Accepting Our Mothers

On Mother’s Day this year, I did something unusual: I called my mother to wish her “Happy Mother’s Day.” She was surprised because, until my phone call, she didn’t know about Mother’s Day, and I hadn’t told her because I had wanted to spare her and the rest of India the blight of Hallmark holidays.

My first memory of my mother is that of a young woman, with fair complexion, light brown eyes, a slim body that belied her two pregnancies, and an oval face with high cheekbones. Long hair was a sure sign of beauty in those days, and my mother’s thick hair reached below her knees, so much so that she was known for her hair. My brother and I would twirl the curtain on the door between the living room and the middle room, shouting, “Mother’s hair, mother’s hair.”

Unlike other women, my mother was a reluctant housewife. My perennial fantasy was that of coming home from school to find a delicious snack like samosas or potato vadas awaiting me. But most days, when I came home, the house was a mess and a scratchy meal of rice, daal, chapatis, and vegetables was all I got.

I was always hungry, perhaps because I was skinny beyond anemic. Yet, my mother teased me every time I rummaged in the kitchen cupboards looking for a snack. “Khadad (greedy),” she called me. In my best friend Viju’s house, snacks like shankarpara (fried sweet pastry) were stored in bright big stainless- steel tins perched on a high ledge in the kitchen. Whenever Viju’s mother was out of the house, Viju climbed on to the ledge and stole a pastry or two for us to eat. But in our house, cupboards always seemed to be empty.

Other mothers organized Haldi Kunku, the festival in the monsoon season when women visited one another to adorn each other’s foreheads with bright red festive kunku powder. My mother occasionally hosted Haldi Kunku too, but her ceremonies lacked organization, so that the satranji (cotton rug) she spread out on the floor for the guests to sit on always got bunched up and she ran out of goodies long before the guests had petered out.
There were other fantasies I had about my mother; I wanted her to dress me in beautiful clothes and tell me that I was pretty, perhaps because I was a scrawny, awkward kid, and my mother did nothing to dispel the notion that I was ugly.

One of my big regrets in life is that I don’t recall a single moment of intimacy with my mother. It was my father who showed me how to live. From him, I learned gardening, repairing things around the house, listening to cricket commentary on the radio, discussing authors like Dom Moraes and Somerset Maugham. The only recollection I have of closeness with my mother is of the times she used to walk me to school. We lived on the outskirts of town then, and as we wandered past neat concrete bungalows, she made conversation with people tending to their flower gardens. There was an old man who lived in one of those ritzy houses, and once, as I was picking a flower on his hedge, he exclaimed, “Girl, how did you get so much ink on your fingers? Even Valmiki didn’t get that much ink on his hands writing the Ramayana!” At his remark, my mother laughed and laughed and laughed. For years, she told this story to relatives and neighbors. I am not sure if I felt embarrassed or amused. Those were the days of inkwells and taks (pens dipped into ink); fountain pens were phenomenally expensive then and only my father possessed a Parker. Eventually, he just started to loan me his pen for special occasions like final exams so that I wouldn’t be in danger of spilling ink on my answer sheet–a common occurrence. But the Valmiki story stuck with me; I don’t know at what point I stopped being embarrassed about it and began to take pride in the fact that it heralded my life as a writer.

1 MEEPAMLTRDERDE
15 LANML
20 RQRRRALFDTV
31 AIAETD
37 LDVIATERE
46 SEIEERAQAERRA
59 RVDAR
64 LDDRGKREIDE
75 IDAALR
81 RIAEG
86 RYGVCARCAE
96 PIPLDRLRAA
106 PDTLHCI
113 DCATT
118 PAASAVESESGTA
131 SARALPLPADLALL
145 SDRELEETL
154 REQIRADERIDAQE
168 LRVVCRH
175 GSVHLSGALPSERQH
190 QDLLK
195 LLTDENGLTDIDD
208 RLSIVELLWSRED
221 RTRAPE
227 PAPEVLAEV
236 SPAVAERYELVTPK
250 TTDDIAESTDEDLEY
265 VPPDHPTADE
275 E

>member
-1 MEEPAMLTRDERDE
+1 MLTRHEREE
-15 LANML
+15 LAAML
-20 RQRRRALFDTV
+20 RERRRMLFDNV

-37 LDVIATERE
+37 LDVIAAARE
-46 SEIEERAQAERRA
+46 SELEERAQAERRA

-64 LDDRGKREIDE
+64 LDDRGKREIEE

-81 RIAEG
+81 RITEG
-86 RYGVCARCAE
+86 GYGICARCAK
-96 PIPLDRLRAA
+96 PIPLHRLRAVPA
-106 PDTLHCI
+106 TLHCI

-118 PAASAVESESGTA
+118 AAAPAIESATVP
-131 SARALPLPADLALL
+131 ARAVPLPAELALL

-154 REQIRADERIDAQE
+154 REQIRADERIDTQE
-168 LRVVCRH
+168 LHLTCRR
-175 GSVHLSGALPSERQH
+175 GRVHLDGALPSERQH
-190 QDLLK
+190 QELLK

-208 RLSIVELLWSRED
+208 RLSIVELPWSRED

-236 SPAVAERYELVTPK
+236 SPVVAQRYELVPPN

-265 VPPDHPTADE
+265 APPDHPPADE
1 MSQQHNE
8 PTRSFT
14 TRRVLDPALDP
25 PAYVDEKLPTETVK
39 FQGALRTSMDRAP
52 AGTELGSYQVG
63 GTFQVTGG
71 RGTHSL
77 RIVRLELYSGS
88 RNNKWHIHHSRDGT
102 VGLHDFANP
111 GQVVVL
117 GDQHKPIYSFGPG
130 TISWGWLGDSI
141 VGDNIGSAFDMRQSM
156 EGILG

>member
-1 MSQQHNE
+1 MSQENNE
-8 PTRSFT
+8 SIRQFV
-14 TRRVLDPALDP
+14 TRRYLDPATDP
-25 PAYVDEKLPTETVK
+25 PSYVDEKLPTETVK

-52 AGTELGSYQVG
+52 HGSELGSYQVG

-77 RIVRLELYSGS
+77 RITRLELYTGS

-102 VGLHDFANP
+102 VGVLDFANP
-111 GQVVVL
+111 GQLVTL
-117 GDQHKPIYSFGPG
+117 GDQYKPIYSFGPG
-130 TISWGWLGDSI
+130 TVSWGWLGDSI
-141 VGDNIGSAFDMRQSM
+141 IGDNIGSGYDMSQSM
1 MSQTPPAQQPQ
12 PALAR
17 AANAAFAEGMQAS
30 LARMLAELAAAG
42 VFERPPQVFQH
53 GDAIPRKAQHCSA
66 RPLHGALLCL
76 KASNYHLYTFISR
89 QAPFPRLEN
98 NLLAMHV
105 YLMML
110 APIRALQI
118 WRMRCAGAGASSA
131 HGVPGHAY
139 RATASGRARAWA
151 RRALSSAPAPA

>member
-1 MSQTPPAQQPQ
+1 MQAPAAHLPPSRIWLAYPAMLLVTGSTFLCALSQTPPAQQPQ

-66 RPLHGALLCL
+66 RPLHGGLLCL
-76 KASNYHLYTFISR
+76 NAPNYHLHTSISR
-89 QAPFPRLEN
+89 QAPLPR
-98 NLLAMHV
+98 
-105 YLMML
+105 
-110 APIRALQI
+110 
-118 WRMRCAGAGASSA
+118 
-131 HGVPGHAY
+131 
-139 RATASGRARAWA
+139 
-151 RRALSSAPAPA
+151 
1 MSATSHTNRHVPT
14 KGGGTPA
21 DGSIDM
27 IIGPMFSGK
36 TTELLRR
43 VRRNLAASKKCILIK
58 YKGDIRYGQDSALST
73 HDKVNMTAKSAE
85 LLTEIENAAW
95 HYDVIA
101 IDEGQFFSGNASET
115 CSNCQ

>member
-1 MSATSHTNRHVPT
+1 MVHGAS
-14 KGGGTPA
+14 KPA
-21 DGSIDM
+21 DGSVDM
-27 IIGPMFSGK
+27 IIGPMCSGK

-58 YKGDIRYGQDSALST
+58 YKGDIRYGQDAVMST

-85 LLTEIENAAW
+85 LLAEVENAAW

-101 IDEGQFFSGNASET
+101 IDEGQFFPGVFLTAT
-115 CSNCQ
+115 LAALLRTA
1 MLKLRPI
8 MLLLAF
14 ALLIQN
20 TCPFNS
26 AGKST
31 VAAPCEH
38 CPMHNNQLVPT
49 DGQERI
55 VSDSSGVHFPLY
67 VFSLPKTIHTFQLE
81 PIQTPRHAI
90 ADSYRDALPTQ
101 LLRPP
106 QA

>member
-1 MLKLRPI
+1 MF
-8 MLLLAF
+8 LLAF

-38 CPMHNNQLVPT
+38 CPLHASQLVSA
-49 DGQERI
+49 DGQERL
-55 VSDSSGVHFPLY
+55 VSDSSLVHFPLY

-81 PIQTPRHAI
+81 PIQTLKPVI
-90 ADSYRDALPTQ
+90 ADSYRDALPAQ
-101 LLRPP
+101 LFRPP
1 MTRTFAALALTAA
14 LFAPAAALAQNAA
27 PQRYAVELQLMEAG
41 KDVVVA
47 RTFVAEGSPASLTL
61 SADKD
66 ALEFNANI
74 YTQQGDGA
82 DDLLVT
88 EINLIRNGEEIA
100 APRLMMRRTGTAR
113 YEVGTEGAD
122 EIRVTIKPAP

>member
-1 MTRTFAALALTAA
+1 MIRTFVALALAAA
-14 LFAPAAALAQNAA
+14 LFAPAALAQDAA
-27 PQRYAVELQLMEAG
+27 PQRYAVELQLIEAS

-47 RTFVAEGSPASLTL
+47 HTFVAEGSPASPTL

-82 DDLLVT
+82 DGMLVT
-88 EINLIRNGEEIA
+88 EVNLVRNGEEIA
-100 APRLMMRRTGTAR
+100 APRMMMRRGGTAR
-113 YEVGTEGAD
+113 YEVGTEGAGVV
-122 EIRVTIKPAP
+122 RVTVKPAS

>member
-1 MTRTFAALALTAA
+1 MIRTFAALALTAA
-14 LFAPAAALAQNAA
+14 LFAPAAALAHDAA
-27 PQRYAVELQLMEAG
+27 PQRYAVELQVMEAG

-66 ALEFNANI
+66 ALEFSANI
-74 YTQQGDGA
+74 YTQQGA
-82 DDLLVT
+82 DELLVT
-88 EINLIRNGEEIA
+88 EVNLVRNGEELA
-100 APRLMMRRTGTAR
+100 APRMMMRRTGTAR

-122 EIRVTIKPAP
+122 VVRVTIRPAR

My mother had an irritating habit of egging me on to do things I didn’t quite feel competent to do, like taking part in singing competitions, learning kathak dance, participating in performances at the annual Ganesh Festival, entering debates. “Be bold,” she always said. Sometimes, my efforts at pleasing my mother resulted in humiliation, like the time I walked on to the stage when it wasn’t my turn. At other times, they brought me joy, like when I brought home a trophy for public speaking.

Unlike other mothers, my mother never told me that I was just going to get married one day so I shouldn’t bother with excelling in school. As a young woman, I often felt mad at my mother for minimizing my femininity, for not teaching me to be a wife, mother, follower, nurturer.

But I realize now that perhaps her omissions allowed me to be myself, to dare to be different, to not fall into a mould. And for that I am now grateful to my mother.
Now that I have been a mother for nearly 17 years, and have committed many mistakes as a parent, I am beginning to wonder if, on balance, my mother was a better mother than me.

As she nears the end of her life, I am beginning to appreciate and accept my mother more and more and wish that I had expressed my admiration for her years ago.

Sarita Sarvate writes commentaries for Pacific News Service and KQED.

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